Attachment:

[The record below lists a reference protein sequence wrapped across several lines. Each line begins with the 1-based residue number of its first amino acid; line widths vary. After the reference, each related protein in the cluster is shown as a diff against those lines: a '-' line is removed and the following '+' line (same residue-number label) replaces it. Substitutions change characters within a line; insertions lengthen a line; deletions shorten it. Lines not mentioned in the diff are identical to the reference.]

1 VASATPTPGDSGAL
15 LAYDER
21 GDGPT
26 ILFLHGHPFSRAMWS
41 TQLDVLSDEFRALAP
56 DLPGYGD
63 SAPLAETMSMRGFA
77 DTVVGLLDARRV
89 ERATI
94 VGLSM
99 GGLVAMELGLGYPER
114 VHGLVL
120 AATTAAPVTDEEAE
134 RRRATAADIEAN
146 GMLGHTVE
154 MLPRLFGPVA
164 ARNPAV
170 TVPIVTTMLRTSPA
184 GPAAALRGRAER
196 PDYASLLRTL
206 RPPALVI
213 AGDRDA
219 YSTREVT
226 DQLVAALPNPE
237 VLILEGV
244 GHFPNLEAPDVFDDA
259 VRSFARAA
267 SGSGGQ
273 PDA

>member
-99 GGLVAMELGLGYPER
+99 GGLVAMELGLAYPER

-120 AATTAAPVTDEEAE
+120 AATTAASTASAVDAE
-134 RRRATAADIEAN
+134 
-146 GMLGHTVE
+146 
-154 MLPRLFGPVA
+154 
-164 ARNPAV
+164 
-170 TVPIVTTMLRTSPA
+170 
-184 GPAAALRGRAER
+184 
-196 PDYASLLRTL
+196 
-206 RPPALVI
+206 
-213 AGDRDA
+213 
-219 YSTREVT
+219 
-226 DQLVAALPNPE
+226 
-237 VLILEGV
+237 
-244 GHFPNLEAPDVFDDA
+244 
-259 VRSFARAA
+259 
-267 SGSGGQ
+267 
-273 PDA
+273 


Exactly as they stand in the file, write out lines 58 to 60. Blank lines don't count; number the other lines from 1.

-237 VLILEGV
+237 
-244 GHFPNLEAPDVFDDA